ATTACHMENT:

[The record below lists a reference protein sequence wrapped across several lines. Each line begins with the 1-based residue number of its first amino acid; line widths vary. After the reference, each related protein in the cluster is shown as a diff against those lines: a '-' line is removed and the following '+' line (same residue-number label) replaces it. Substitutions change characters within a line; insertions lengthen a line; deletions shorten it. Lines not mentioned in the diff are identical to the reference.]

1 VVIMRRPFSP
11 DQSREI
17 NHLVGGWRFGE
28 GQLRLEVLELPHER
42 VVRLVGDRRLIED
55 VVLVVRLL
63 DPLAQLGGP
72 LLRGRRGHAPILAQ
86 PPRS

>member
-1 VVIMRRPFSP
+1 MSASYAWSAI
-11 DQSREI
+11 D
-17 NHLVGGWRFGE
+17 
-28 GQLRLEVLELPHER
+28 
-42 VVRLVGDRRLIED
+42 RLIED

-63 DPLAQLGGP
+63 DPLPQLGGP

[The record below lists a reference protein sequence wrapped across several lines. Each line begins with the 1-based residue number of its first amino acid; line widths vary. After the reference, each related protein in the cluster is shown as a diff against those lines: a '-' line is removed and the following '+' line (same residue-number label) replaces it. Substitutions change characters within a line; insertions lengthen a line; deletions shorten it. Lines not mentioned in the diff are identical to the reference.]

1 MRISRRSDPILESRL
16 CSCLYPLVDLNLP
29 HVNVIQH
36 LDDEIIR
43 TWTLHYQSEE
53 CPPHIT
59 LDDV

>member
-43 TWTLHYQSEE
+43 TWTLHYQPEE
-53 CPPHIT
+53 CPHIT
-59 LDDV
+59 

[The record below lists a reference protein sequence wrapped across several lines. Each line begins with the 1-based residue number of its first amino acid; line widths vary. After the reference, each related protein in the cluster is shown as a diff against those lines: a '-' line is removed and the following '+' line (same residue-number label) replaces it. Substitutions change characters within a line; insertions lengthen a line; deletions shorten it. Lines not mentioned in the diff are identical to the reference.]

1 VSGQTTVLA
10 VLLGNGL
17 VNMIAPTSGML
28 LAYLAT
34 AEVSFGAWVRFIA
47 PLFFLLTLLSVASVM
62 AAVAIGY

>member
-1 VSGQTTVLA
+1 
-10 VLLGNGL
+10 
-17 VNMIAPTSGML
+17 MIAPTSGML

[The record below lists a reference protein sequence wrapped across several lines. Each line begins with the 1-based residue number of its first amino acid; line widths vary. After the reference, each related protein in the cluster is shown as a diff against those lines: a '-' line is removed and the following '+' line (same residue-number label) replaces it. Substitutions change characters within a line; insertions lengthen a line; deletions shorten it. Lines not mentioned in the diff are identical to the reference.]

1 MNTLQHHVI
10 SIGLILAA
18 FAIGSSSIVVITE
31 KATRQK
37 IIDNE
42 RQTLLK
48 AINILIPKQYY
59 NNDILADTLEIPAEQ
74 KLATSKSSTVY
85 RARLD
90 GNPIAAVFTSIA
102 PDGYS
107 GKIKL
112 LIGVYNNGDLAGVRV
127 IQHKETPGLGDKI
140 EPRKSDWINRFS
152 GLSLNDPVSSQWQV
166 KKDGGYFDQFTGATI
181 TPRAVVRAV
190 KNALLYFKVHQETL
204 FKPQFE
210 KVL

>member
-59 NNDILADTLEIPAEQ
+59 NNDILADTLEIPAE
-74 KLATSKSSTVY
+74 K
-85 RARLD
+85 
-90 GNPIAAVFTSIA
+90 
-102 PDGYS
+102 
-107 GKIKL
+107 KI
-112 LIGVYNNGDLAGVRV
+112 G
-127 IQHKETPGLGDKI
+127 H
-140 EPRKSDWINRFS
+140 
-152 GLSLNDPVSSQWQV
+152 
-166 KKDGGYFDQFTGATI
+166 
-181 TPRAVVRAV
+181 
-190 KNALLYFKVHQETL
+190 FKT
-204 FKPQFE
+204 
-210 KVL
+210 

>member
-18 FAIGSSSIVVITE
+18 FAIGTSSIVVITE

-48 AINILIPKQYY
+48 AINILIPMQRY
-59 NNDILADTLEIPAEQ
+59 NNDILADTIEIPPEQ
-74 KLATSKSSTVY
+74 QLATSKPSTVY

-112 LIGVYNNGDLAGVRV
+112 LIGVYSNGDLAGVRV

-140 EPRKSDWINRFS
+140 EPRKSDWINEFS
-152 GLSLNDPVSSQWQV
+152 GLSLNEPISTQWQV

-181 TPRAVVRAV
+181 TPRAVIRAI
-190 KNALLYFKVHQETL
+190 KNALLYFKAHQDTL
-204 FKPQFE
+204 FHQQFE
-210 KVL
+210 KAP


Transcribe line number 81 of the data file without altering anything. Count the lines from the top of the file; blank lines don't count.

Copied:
+74 K